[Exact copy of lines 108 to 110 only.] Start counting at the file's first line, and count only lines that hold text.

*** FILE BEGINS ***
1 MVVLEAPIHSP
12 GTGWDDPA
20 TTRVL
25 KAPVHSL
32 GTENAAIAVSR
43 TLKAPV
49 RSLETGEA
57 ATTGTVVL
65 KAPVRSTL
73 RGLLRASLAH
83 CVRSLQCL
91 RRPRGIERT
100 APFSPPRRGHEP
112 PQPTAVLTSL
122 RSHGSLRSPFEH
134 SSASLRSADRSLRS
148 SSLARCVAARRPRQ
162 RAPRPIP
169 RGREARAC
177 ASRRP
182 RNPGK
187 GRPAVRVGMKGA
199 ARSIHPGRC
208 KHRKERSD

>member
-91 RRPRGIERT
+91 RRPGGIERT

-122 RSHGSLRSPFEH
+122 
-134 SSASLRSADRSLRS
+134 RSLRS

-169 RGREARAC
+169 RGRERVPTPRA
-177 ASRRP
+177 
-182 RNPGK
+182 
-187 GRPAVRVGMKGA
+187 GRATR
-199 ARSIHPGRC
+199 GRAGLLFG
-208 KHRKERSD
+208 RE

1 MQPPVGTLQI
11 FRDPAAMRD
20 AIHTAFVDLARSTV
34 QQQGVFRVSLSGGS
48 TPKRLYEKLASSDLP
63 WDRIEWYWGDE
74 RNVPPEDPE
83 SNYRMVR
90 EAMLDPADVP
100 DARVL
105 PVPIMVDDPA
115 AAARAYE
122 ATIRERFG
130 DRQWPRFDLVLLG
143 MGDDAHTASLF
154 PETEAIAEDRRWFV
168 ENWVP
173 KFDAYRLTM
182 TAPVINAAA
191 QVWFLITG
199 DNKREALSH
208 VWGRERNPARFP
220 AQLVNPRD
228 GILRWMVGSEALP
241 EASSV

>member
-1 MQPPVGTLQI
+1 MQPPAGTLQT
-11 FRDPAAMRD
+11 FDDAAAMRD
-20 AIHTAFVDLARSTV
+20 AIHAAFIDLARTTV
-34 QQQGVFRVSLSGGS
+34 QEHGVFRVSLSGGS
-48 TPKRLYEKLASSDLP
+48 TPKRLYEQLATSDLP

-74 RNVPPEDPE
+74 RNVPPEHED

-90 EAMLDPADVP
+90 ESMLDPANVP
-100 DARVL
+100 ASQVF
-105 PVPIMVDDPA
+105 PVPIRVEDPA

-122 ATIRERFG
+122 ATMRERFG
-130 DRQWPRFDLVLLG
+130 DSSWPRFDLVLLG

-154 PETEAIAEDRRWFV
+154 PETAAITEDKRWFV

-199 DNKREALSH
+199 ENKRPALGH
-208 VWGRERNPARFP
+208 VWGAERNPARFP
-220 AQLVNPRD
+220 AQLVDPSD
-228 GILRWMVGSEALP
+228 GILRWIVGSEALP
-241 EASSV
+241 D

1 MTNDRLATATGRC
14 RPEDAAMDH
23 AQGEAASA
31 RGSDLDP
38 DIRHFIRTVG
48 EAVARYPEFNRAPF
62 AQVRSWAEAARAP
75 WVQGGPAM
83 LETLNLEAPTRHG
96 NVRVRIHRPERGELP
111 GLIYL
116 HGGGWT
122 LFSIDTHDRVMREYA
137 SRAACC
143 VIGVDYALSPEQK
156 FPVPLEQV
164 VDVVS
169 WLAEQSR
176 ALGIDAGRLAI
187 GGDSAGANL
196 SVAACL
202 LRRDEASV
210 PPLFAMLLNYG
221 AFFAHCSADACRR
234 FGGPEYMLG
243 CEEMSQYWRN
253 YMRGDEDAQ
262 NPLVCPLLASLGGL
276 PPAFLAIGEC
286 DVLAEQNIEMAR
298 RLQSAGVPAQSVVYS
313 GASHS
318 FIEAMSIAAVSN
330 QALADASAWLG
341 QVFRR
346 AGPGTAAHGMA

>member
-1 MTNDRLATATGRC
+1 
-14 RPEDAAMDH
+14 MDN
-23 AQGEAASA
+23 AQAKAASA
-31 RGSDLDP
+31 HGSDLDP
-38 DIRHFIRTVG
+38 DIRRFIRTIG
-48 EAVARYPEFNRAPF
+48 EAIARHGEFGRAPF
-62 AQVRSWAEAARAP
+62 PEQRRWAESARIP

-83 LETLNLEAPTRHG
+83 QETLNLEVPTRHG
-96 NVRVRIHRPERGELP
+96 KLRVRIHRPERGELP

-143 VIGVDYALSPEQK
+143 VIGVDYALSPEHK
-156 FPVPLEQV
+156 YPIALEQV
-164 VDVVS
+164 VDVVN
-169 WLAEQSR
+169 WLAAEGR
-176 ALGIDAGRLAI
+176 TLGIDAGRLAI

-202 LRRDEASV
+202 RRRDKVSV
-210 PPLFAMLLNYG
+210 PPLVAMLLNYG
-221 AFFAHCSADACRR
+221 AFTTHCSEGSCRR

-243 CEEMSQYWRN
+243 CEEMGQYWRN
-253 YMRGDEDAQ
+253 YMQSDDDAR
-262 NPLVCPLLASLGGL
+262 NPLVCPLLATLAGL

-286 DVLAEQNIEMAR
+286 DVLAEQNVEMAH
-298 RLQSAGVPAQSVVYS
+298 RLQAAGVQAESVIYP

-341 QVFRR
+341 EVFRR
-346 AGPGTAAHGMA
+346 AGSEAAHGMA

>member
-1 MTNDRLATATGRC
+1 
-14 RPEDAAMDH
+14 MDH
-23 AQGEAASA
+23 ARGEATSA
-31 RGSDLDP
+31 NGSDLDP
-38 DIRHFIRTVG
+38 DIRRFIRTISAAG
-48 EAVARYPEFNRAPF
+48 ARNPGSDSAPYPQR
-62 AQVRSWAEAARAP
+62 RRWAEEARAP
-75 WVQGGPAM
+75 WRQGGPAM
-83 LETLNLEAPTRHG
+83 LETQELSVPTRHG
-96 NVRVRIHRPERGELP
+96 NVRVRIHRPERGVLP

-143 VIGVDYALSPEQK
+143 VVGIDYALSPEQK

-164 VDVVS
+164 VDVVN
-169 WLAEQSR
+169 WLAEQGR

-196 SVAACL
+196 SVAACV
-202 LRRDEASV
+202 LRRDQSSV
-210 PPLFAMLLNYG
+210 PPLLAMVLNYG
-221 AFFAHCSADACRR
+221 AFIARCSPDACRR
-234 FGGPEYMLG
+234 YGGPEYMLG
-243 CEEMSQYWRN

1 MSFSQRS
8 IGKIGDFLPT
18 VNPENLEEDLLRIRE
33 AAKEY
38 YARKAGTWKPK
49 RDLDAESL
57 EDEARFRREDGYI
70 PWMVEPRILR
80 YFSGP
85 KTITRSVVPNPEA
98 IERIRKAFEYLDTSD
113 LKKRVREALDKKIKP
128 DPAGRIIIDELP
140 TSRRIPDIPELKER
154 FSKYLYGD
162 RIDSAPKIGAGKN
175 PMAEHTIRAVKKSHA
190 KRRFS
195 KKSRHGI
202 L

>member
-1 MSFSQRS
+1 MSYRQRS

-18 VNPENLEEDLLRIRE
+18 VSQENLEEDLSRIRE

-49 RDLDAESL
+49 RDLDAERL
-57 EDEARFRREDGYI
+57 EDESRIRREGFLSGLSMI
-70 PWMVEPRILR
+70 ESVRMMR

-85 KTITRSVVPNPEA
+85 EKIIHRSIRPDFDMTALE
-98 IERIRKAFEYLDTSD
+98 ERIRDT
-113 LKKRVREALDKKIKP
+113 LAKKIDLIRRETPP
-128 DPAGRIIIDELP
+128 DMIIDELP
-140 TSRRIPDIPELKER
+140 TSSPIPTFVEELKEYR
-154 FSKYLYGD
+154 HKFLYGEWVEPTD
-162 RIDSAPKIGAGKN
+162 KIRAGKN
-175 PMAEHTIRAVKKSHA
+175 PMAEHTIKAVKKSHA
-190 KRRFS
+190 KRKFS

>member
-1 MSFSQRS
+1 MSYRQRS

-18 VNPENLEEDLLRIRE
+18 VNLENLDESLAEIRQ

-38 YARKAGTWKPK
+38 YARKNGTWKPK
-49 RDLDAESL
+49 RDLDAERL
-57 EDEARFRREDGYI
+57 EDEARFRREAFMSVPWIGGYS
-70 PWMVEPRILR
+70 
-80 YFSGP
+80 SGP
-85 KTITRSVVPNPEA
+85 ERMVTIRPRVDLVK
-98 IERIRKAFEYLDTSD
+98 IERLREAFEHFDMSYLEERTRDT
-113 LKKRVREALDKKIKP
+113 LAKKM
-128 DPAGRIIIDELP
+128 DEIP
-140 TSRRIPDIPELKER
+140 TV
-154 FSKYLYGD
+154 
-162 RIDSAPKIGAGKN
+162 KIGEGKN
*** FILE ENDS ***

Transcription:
38 DIRHFIRTVG
48 EAVARYPEFNRAPF
62 AQVRSWAEAARAP